These ideas include assigning A through F grades to schools and school districts based in part on standardized test results, retaining low-performing third graders, expanding school choice, teacher evaluations and others.
Most of the victims of the Newtown school massacre were just like Florida Atlantic University professor James Tracy's daughter: seven-year-old first graders at a public school.
"If a similar tragedy were visited upon me and my family, I would be beside myself," he says. "But I think one of my ways of healing would be attempting to find out what went wrong, where was the failure."
But trying to start a public discussion of the public's small hope of ever finding out what went wrong has been costly.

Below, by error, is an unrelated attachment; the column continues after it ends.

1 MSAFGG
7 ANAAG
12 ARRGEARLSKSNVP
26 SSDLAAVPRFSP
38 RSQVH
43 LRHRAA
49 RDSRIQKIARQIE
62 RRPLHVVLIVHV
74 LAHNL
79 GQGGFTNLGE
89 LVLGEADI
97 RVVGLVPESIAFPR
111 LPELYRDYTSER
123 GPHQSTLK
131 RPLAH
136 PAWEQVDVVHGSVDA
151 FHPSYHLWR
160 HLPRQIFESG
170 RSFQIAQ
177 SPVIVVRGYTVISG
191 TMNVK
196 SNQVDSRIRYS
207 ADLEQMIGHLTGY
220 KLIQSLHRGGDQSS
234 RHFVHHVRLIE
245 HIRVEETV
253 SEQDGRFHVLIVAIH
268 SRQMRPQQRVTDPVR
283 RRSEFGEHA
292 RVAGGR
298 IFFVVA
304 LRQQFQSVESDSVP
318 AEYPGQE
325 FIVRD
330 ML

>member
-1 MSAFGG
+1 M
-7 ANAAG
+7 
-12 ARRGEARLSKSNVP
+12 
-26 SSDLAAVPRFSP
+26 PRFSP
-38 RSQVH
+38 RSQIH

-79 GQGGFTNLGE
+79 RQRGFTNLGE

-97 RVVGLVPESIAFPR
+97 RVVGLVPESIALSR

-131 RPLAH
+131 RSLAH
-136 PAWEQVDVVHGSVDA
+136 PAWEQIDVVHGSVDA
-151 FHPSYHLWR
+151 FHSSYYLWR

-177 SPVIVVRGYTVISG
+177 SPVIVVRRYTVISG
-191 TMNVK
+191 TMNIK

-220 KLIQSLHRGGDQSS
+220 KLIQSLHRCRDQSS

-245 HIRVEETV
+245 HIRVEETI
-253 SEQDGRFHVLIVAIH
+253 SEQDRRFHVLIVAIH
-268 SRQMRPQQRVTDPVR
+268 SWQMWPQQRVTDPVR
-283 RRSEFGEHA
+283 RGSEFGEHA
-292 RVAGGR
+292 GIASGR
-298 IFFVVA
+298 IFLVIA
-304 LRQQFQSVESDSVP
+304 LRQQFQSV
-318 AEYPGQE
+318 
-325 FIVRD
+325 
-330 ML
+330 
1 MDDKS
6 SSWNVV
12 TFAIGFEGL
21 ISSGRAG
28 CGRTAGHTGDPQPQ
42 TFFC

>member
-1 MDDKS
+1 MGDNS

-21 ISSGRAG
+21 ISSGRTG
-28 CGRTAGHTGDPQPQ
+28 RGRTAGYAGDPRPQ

The State Board of Educations recently permitted many changes that paved the way for higher grades to label Florida's high schools with.
According to State Impact, "The board lowered the passing grade on the state writing test, suspended the penalty for schools whose lowest-performing students did not improve their scores and only allowed school grades to drop by a maximum of one letter."
The series on remedial education at Florida’s colleges by NPR’s StateImpact Florida and the Florida Center for Investigative Reporting has prompted lots of conversations: Why are so many high school graduates needing remediation in college? Should a high school diploma be a certificate of college readiness -- perhaps only for some students.
We chatted online with StateImpact’s Sarah Gonzalez and FCIR’s Mc Nelly Torres along with a social media audience of students, educators and people interested in education policy.